The below editorial features the opinions and views of the author and do not necessarily represent the views of #escYOUnited as a whole, Eurovision or the EBU.
There are two great pieces of news to come out this week to take your minds off terrible news like Trump’s racist “Go Back Home” tweets, the United Kingdom now being led by someone with the temperament of a coked-up ferret, and Newcastle being managed by Steve Bruce, a detective novelist whose football teams are famously allergic to entertainment. The first good piece is that we now have the running order for the Eurovision Choir 2019 contest, and second, a boxed wine company and Cheez-It have teamed together to sell their products in one package.
And it is in the spirit of the latter that I tell you about the former, because dear God, we Eurovision bloggers have been reporting on this contest with all the excitement of drawing up a list of chores. And the ten choirs entering deserve much more than that, so I thought I’d put together a guide to the contest and will follow up next week with a look at the entrants themselves. The choirs cover a wide range of styles, languages, and traditions, they deserve more of a write-up on ESC United than “Eurovision Choir 2019 is on Saturday, August 3, 2019, so tune in after you’ve cleaned the cat box.”
Grab your $25 combination box of Cheez-Its and House Wine’s Original Red Blend, and let’s get into the nitty gritty of the contest.
P.S. ESC United is not sponsored by Cheez-It or House Wine, no matter how many times you see this being consumed on the side of a canal in Brighouse or on the shores of the Salton Sea or a senior center in Rustavi.
First thing to note is that Eurovision Choir does not require the winning nation to host the contest. That is why Slovenia, who won the last contest in 2017, is not hosting. The hosts this year are Sweden, who are also making their debut in the Eurovision Choir contest this year. As with the main Eurovision, the event is executive produced by everyone’s favorite disapproving Dad Jon Ola Sand. The host broadcasters are Swedish broadcasters Sveriges Television (SVT), and it is through SVT2 that fans whose home countries are not broadcasting the contest will be able to view it (more on this later).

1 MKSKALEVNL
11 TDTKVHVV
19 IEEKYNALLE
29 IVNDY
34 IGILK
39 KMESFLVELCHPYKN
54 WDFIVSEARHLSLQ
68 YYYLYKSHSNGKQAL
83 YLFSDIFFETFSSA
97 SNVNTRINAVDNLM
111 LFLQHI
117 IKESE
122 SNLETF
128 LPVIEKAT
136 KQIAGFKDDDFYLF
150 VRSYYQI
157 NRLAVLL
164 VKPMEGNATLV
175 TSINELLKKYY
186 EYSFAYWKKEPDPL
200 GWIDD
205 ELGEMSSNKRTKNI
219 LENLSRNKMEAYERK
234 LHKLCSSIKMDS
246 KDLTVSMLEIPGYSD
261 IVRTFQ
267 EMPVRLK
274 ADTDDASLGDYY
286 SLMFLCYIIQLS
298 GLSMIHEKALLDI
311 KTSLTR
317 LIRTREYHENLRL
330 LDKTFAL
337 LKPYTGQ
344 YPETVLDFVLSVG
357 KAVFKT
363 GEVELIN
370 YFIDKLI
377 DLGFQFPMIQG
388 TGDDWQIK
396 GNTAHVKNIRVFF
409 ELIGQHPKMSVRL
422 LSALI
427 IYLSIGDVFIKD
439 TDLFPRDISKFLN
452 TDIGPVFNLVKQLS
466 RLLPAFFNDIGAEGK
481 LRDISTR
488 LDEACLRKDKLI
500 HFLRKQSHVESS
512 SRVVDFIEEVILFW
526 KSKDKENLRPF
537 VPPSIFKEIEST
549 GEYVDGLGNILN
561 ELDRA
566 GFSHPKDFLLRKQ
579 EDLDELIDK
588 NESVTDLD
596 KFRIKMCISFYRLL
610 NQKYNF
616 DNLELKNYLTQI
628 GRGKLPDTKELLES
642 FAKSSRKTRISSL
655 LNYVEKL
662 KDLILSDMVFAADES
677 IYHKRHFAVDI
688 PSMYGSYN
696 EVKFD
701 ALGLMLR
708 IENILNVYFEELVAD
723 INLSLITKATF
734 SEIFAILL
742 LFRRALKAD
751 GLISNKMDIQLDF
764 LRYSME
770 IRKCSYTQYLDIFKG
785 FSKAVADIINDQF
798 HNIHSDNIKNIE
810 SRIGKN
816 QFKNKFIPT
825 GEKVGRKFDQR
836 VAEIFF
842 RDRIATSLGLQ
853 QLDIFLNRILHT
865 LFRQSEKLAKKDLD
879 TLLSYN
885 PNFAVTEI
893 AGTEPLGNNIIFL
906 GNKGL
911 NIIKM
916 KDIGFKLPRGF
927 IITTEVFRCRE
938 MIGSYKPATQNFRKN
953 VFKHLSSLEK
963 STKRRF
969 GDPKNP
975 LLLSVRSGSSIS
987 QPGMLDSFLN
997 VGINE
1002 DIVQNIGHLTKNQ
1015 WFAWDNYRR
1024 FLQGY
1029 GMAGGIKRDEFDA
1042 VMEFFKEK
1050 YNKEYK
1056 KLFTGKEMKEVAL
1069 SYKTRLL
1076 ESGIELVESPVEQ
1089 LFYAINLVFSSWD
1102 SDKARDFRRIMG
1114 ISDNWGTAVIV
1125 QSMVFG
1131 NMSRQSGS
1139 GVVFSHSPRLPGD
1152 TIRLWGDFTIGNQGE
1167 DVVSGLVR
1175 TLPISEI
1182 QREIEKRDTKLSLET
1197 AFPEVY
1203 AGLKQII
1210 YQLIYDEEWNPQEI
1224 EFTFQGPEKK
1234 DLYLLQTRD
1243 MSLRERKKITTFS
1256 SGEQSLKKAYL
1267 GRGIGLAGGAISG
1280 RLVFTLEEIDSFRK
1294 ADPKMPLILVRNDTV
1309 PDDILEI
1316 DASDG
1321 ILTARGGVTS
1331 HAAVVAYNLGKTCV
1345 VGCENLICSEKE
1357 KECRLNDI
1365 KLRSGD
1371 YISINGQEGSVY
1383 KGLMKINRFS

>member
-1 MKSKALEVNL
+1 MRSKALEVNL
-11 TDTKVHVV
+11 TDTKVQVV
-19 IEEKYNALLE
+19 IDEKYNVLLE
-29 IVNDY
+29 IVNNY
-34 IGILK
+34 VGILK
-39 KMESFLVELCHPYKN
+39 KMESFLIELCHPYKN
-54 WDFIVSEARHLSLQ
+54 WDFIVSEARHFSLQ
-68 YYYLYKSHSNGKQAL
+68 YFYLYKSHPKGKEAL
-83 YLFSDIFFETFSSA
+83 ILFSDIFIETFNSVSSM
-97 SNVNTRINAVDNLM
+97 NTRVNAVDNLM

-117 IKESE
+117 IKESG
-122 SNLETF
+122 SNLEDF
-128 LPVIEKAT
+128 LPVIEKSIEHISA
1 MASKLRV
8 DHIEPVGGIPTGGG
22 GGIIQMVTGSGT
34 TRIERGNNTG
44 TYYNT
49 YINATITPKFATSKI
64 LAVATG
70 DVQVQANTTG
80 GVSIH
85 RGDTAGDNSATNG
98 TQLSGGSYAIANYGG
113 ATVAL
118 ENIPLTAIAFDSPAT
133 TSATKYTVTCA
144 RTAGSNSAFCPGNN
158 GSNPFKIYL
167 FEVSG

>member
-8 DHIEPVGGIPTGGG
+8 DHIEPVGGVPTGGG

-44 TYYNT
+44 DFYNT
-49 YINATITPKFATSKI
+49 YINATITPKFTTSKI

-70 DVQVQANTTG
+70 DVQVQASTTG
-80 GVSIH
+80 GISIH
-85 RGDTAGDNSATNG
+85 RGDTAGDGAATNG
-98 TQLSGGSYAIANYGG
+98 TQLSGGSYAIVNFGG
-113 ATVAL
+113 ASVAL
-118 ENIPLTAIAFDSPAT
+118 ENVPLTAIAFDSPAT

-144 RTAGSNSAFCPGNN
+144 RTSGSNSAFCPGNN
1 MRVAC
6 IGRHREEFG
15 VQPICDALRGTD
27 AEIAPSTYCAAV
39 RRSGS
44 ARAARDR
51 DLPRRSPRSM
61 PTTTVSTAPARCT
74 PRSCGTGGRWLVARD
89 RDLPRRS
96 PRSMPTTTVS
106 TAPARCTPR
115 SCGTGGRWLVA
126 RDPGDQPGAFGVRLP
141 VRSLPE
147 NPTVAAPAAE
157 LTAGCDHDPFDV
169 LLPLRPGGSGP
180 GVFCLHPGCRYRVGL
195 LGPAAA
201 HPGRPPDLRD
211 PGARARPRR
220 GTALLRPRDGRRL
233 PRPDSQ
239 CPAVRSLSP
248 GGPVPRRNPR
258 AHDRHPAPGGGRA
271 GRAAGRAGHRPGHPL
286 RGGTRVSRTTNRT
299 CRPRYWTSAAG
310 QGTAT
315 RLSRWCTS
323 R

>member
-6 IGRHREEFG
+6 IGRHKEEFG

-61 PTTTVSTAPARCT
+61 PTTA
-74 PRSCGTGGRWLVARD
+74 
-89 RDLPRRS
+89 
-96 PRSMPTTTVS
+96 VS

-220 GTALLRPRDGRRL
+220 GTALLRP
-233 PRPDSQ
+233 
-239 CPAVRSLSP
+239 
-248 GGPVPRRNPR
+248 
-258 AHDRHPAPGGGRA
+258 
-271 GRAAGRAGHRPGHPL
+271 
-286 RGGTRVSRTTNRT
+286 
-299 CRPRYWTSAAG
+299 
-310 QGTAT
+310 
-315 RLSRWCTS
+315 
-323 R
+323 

The event itself will be held at the Partille Arena in Partille, Sweden, which is part of the Gothenburg urban area. The Patrille Arena is home to handball team IK Sävehof, and ESC United’s Roy Postema has tried to explain what handball is. I get the sense it’s like water polo without water, but you can tackle like in rugby? IK Sävehof is apparently the Real Madrid of handball.
For those concerned about the acoustics in such a venue, the Partille Arena is also a concert arena, but not for the sort of music the Gothenburg area is known for. The Partille Arena has a capacity of 4,000 during handball games, but 5,503 is the maximum for concerts, which the Partille Arena accomplished in May 2018 with a Bryan Adams concert. Now if there’s a fan base that was the prime target for Cheez-It and Boxed wine, it’s Bryan Adams’s. If you are an office manager in Roanoke, Virginia, or Mason City, Iowa’s 3rd largest homeowner’s insurance agent by dollar volume, then Bryan Adams is for you, and that is not meant to be an insult. I just didn’t know there was a Swedish equivalent to the North American lower-middle class angst Adams spoke to, but 5,503 Swedes proved me wrong.
Eurovision fans are used to crap puns, jokes that land like the Hindenburg, and commentary that would make your eyes roll if they didn’t make them bleed first.
The organizers of Eurovision Choir 2019 decided to go with knowledgeable professionals over the incompetent pirates from Game of Thrones that they usually grab for the main contest.
The first presenter is well-known BBC journalist and commentator Petroc Trelawney, currently presenting the Breakfast program on BBC Radio 3. He’s been a fixture of classical music and opera radio, television, and print media since 1992 and is considered an expert in choral traditions of Scotland, Wales, Ireland, and his native Cornwall. He’s not new to EBU productions either, having hosted last year’s Eurovision Young Musicians 2018.
His co-presenter is Head of Cultural Studies for SVT2 Ella Petersson. She also hosts SVT1’s Kulturfrågan Kontrapunkt, which is a quiz show that focuses on art, literature, and music, as well as hosting the Nobel concert and holding down a decade plus gig as a classical music presenter on Sweden’s Radio P2.
In short, don’t go into the contest expecting shenanigans like this from your presenters:
Alright televoters, here’s your instructions for dialing in, voting online, and texti… oh wait, never mind, you animals don’t get any say in the winners. That is left to three industry experts, and not the X Factor cast-offs that regularly feature for the juries for the main event (and feature as contestants as well, come to think of it) and result in titanic screw-ups like Belarus this year.
So the basic format is that there are two rounds of voting. Ten countries have selected a singing group from three to forty-five people to perform a four minute unaccompanied set that will be performed in the first round. The three judges will then advance three countries to the final, where each choir will perform a three minute unaccompanied song. And from that final three, the winner emerges.